No one calls the good faith of Colonel Olcott in question. My opinion of him is that he is a just, an eloquent and an honorable man.

Damodar, however, is supposed by some to have been an accomplice in deceit of Madam Blavatsky. To one who knows Damodar, as I do, this is simply absurd. Damodar is a vegetarian and total abstainer, and his writings show great truth and earnestness of purpose. He had to make great caste and pecuniary sacrifices on joining the Theosophical Society. And for what? For no visible reward. Not a single official of the T. S. receives a fraction of salary, and Damodar worked 7 hours a day as Joint Recording Secretary. Verily Damodar can say that virtue is its own reward and that it is a royal thing to do good and have evil spoken of one.

And now as regards the great Blavatsky. Shall I defend her? I shall not. But I shall defend the philosophy.

That Madam Blavatsky and the Theosophical Society are not one and the same is a fact which many are slow to recognize. Every man of us must work out his own salvation, and the Mahatmas are as responsible to us for what they do as we are to them. Thus it is that if at any time we choose to leave the straight and narrow path they are powerless to prevent us. Karma or self-responsibility is the central point of the occult philosophy.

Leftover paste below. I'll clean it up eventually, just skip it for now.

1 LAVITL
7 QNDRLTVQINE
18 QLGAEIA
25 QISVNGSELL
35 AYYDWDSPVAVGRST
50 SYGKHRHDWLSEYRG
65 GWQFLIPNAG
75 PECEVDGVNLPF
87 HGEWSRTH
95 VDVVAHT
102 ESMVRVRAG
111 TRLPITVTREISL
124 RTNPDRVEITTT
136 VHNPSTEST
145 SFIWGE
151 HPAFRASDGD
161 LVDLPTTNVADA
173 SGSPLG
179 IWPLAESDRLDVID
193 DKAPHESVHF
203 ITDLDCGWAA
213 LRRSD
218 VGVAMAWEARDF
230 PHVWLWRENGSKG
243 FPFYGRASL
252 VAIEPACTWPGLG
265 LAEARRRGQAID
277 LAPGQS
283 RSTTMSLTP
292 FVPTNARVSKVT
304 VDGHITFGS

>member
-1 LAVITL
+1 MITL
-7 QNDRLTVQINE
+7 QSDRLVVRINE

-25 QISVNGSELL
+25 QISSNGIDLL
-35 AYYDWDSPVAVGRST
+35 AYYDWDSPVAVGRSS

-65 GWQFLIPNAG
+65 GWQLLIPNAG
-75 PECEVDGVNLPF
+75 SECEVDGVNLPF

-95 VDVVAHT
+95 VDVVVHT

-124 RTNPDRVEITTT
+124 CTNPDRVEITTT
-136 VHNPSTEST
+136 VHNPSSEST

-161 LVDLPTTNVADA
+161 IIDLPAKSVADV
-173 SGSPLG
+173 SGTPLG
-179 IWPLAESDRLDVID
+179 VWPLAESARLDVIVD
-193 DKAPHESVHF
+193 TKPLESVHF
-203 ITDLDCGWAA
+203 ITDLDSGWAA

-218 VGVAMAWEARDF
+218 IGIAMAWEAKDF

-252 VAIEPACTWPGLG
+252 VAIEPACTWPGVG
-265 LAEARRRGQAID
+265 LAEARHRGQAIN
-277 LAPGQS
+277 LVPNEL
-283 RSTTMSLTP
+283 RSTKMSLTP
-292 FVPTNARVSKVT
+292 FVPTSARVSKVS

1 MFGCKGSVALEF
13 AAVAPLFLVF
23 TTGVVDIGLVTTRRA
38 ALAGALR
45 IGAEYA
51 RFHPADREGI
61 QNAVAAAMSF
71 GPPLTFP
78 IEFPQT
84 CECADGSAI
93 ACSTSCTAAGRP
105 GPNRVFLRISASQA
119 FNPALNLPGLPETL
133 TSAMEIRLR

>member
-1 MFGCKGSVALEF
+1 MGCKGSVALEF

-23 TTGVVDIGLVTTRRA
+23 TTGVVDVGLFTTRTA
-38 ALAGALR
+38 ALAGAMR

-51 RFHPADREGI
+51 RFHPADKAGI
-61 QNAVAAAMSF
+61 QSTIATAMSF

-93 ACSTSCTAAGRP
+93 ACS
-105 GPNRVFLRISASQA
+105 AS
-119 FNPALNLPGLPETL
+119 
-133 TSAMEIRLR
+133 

Madam Blavatsky’s failings or virtues may be put aside. The evidence from all sources, and when Madam Blavatsky has been thousands of miles away, is theosophically conclusive.

I remember well at Adyar in August, 1884, when Madam Blavatsky and Colonel Olcott were in Europe and when the Coulombs had betaken themselves off the premises, a letter came to Dr. Hartmann and Mr. Lane Fox, from the master K. H., through the self-same desecrated shrine.

Damodar and I had had a dispute and, as neither he nor I would yield, the master evidently observed the psychic commotion and thought right to interfere. The letter took Damodar to task, much to his chagrin, telling him that he had "undoubtedly many faults;" but K. H. asked the Board of Control to remember that, though very imperfect, Blavatsky and Damodar were the best psychic evolutions in the circumstances. This letter, which is in the unmistakable K. H. writing, was in no sense a reflex of Damodar himself, as his self-estimate was considerably mortified thereby. Where then was the fraudulent deceiver? This is only one of numerous examples. All scientific Spiritualists will agree with me, I think, that the sooner we get into our minds and hearts that Theosophy is not Blavatskyism, but the Ancient Wisdom Religion, irrespective and independent of personalities, the better. The Theosophical Society has a mission in expounding Theosophy, but Theosophy (God’s Wisdom) will outlive each and every society.